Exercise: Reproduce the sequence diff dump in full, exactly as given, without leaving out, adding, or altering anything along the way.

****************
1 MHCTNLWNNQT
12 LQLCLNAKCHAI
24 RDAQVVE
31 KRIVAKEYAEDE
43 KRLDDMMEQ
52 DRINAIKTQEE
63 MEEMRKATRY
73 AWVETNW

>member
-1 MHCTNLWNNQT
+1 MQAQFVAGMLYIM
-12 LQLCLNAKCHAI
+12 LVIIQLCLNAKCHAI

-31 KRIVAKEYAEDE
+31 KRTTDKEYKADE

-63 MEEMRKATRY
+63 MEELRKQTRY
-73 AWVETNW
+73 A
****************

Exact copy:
1 MHCTNLWNNQT
12 LQLCLNAKCHAI
24 RDAQVVE
31 KRIVAKEYAEDE
43 KRLDDMMEQ
52 DRINAIKTQEE
63 MEEMRKATRY
73 AWVETNW

>member
-1 MHCTNLWNNQT
+1 MQAQFVAGMLYIM
-12 LQLCLNAKCHAI
+12 LVIIQLCLNAKCHAI

-31 KRIVAKEYAEDE
+31 KRTTDKEYKADE

-63 MEEMRKATRY
+63 MEELRKQTRY
-73 AWVETNW
+73 A